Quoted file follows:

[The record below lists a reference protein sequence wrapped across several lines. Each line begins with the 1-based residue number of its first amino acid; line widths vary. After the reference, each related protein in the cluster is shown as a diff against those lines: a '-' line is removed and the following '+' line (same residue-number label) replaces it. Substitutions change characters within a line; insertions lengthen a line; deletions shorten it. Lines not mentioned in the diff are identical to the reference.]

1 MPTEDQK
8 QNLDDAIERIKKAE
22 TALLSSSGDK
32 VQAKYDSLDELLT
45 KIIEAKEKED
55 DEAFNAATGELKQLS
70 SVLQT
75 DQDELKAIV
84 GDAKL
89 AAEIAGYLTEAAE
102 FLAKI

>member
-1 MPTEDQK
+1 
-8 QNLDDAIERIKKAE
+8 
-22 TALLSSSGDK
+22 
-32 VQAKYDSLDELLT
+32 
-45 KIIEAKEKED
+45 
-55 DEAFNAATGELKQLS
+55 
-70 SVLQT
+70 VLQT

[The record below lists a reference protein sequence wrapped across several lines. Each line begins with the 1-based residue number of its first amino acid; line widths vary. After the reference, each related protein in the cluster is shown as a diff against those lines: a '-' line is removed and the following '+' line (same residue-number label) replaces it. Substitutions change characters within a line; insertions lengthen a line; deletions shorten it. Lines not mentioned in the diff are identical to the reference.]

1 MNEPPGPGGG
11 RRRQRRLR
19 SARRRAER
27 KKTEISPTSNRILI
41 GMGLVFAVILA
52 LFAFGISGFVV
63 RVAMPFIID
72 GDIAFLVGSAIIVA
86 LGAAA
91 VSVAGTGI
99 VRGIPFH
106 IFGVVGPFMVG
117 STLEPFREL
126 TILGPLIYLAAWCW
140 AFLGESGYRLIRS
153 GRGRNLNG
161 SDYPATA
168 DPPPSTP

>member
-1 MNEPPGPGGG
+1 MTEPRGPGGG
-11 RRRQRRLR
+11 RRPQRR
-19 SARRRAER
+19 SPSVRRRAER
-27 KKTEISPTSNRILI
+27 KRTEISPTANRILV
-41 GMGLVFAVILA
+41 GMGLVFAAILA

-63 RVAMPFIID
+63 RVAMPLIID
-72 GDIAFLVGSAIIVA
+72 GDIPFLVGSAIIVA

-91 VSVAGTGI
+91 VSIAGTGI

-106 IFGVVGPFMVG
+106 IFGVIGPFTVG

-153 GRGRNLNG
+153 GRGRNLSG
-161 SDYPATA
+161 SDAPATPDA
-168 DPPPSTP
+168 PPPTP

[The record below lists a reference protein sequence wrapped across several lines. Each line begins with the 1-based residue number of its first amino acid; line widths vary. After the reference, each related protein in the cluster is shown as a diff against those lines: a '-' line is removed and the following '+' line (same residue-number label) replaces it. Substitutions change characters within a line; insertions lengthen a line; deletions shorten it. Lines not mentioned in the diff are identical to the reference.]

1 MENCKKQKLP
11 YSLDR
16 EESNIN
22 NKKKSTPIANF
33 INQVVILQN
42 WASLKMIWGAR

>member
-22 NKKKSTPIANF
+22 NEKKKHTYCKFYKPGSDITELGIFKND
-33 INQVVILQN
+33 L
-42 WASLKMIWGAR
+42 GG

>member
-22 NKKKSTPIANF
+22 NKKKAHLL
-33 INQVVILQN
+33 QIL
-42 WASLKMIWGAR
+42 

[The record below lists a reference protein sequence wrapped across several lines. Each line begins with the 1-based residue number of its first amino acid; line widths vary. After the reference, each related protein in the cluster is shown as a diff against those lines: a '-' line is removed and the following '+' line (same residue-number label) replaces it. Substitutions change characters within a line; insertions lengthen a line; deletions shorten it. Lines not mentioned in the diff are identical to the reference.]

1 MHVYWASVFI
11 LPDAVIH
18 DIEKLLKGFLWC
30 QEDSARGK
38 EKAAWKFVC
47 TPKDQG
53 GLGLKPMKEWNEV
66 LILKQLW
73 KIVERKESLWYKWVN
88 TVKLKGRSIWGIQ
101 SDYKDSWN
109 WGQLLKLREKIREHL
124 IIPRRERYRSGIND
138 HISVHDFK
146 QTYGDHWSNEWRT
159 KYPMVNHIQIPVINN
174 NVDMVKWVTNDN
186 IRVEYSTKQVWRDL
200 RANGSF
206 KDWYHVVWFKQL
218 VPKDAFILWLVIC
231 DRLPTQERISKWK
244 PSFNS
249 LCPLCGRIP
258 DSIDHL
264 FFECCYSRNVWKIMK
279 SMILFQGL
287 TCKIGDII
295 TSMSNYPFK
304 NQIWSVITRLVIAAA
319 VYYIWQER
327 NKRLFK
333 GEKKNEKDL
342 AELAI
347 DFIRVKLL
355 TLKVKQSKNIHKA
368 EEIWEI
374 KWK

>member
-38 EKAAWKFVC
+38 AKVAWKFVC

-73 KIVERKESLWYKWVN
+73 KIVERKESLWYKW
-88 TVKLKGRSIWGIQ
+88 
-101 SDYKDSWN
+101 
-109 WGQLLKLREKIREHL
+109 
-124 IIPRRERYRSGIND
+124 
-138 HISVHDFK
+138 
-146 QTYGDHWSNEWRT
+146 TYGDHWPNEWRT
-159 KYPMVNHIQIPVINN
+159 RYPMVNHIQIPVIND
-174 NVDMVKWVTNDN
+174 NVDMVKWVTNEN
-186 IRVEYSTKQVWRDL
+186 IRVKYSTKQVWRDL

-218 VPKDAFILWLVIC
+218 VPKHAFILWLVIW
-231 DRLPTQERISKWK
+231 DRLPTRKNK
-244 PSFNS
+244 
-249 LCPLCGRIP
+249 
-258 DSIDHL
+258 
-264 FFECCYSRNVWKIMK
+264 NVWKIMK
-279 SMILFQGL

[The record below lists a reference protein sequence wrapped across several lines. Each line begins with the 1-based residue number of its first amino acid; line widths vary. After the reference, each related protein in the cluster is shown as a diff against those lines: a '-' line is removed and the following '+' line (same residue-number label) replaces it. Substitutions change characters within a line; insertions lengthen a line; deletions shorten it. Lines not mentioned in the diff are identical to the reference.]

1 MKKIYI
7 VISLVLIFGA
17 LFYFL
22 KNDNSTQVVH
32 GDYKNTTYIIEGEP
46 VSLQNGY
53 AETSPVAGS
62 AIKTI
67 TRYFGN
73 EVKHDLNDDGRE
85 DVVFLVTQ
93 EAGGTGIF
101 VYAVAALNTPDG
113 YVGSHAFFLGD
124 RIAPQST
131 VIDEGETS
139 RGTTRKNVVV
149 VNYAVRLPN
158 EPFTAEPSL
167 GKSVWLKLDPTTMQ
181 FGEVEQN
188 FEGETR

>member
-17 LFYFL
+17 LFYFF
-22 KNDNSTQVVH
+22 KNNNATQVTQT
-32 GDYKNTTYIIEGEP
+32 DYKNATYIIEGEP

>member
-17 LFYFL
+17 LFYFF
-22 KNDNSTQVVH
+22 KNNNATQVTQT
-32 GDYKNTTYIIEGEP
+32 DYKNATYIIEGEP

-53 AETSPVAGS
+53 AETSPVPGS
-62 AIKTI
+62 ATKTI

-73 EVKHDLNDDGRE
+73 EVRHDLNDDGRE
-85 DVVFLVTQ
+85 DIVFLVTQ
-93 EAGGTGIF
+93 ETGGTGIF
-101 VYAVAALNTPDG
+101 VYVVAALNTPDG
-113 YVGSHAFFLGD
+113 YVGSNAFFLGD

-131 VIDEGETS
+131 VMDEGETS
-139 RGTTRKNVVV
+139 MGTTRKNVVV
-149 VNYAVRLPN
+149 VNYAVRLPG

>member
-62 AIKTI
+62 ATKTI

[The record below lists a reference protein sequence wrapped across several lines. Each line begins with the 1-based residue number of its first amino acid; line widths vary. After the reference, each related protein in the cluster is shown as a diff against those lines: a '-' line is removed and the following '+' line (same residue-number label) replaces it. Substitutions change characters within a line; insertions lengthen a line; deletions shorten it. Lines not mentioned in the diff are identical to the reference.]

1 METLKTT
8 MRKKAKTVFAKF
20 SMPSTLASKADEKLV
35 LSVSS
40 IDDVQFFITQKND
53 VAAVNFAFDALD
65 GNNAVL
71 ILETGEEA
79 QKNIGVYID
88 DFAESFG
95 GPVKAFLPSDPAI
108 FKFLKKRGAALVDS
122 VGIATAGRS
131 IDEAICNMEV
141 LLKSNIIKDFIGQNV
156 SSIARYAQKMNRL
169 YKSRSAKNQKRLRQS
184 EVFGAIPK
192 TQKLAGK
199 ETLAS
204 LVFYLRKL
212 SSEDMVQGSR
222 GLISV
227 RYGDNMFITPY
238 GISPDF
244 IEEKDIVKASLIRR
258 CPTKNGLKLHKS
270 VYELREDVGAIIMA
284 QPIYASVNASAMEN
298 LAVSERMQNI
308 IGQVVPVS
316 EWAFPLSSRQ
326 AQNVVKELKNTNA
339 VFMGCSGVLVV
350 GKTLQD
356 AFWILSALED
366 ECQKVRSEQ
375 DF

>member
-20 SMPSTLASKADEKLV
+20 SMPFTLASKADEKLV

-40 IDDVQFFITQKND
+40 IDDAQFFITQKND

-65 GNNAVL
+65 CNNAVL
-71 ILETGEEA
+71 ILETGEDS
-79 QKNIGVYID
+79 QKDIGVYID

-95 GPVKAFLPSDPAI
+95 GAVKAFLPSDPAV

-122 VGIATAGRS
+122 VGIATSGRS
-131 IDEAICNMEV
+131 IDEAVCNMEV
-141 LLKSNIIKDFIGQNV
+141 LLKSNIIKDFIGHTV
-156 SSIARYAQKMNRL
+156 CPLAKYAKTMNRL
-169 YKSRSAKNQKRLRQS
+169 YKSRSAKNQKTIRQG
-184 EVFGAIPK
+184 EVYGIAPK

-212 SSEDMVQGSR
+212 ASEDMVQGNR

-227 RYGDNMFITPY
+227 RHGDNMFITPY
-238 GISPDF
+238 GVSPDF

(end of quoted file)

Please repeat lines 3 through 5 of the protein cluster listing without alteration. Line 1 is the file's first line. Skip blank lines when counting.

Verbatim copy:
8 QNLDDAIERIKKAE
22 TALLSSSGDK
32 VQAKYDSLDELLT